Friday, September 24, 2021

U.S. Surpasses 1918 Flu Pandemic

When the U.S. death toll from COVID-19 crossed 675,000 a week ago, the pandemic became the deadliest disease in American history, surpassing the 675,000 (estimate) deaths from the 1918-19 Spanish Flu. At approximately 2,000 fatalities per day, the total deaths (9-24-21) are now at 703,000. Peru is a new entrant on the top list. Given its tiny population, the ratio of fatalities to population (32 million) is three times the five larger countries.

The slowdown in fatalities reported in May and June began to speed up with the arrival of the variants this summer. Beyond the devastation of peoples’ health, the impact on American politics and the economy have also been pronounced. Arguments have started in communities around the country concerning vaccinations, masks, passports and other health mandates. It has also damaged President Joe Biden’s approval rating, now down to 43 percent in Gallup with a 53 percent disapproval (46% in RealClearPolitics average). It has reduced his political capital with Congress and adds to the danger Democrats face maintaining their majority. Finally, the economy has stuttered while Democrats and others hoped the post-pandemic surge would be a smooth ascent.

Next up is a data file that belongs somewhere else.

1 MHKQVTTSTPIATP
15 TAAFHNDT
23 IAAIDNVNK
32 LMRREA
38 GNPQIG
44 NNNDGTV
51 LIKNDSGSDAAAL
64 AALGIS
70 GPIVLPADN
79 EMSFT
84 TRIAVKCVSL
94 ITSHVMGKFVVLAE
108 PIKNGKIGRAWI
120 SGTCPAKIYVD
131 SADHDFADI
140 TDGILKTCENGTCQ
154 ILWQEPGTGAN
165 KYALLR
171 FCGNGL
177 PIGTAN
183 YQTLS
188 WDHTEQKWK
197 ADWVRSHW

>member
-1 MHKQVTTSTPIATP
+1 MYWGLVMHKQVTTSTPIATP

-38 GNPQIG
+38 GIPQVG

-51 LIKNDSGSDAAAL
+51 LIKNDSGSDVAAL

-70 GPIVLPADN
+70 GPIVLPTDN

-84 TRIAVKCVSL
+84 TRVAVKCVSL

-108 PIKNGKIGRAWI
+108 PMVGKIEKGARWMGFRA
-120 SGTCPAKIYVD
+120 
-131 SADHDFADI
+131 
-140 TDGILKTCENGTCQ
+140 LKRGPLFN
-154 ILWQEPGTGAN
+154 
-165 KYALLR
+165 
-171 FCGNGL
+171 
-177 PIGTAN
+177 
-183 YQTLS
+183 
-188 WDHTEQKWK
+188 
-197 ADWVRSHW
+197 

See: Worldwide COVID-19 Deaths Double What’s Reported

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